Retired U.S. diplomat in Fayetteville starts company to provide foreign seasonal labor at scale

by Jeff Della Rosa ([email protected]) 3,008 views 

Dana Deree

While it has yet to launch formally, Conway-based Arkansas Global Connect has started to help employers meet their seasonal workforce needs. It’s placed about 200 foreign seasonal workers so far, but this could rise rapidly based on employer demand.

Arkansas native Dana Deree, president and founder of Arkansas Global Connect, said the company is one of “a handful of businesses” that can provide foreign seasonal labor at scale. Most are based on the East or West coasts or in Texas, but he noted his company has started or is looking to place workers for three companies.

Deree moved to Fayetteville in late February, and on March 1, he established the business. Arkansas Global Connect has an office at 1510 Mill St. in Conway and four employees. Deree said he plans to officially launch the company on Sept. 29 at a Little Rock event.

“We are primarily focused on providing labor from Honduras,” he said. “The business itself focuses on meeting the needs of the employers, but we also want to make a positive contribution to the lives of the workers, to their community. And when we get to the big numbers of workers, we believe that we can have a positive impact on the migration issue as well.”

He explained that the company has helped to bring foreign workers from the capital city of Honduras to the U.S. to work at carnivals and fairs.

“These are kids who had once lived on the streets of Tegucigalpa, were addicted to glue, and they – through a ministry in Honduras – have been educated and broken their addictions. And they’re in the U.S. now, and they are netting $400 a week, which is a tremendous amount of money for a young adult in Tegucigalpa, especially given where they started life.”

It brings seasonal workers to the U.S. through seasonal employment visas, including agricultural workers using H-2A visas and non-agricultural workers using H-2B visas.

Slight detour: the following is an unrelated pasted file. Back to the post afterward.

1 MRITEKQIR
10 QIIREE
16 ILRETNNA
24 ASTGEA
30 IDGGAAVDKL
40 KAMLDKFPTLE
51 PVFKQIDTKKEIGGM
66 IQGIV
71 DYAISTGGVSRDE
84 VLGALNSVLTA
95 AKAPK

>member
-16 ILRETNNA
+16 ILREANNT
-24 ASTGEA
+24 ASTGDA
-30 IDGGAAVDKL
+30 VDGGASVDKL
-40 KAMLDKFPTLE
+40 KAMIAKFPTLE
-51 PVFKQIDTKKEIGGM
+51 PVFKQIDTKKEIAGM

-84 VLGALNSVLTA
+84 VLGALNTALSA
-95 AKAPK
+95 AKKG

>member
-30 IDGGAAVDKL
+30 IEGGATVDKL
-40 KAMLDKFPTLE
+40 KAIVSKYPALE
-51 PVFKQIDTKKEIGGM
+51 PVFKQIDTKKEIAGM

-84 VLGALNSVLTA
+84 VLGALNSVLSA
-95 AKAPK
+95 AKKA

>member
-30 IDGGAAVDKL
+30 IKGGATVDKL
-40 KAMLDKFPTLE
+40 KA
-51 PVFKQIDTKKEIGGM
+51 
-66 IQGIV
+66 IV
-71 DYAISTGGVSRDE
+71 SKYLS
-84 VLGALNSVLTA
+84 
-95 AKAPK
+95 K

“There’s a tremendous need in the agriculture industry for these workers, and we believe almost all agricultural employers would like to hire legal if there’s a way to do it,” he said. “And what our company offers is the ability to get quality workers at a very reasonable price. Then, if they like a worker, they can bring that same worker back year after year.”

For H-2A visas, the company focuses on providing labor for fruit and vegetables, which are the most labor-intensive industries but can also provide work for row crops, Deree added. He explained that for H-2B visas, labor demand is strong in the food processing, forestry, and hospitality sectors. Dozens of the workers the company has placed are housekeepers, groundskeepers, and cooks for hotels and tourist destinations. He said landscaping is another large industry for H-2B visas.

The United States does not limit workers with H-2A visas but only allows 66,000 workers on H-2B visas per year. He said the latter is reached within hours of becoming available. On Oct. 1, half of the visas will become available. The other half becomes available in the spring. However, over the summer, he said the Biden Administration allowed for an additional 6,000 visas for workers from the Northern Triangle of Central America, comprising Guatemala, Honduras and El Salvador. If more of the additional visas become available, he said the company would focus on H-2B visas. Otherwise, it would concentrate on seasonal agricultural workers on H-2A visas.

Deree said Arkansas Global Connect is expected to add jobs quickly as it reaches agreements with employers seeking foreign seasonal workers. For example, he’s working on a contract with a Texas firm seeking 1,000 to 2,000 carnival workers for 2022.

The company also has a partnership with Tennessee-based law firm Youngblood & Associates that provides the capacity to file for any worker who qualifies under the law, he said. He explained that the seasonal employment visas are for up to 10 months. Employers using seasonal labor must show they have periods of seasonality or peak periods during the year when they need more workers than the rest of the year.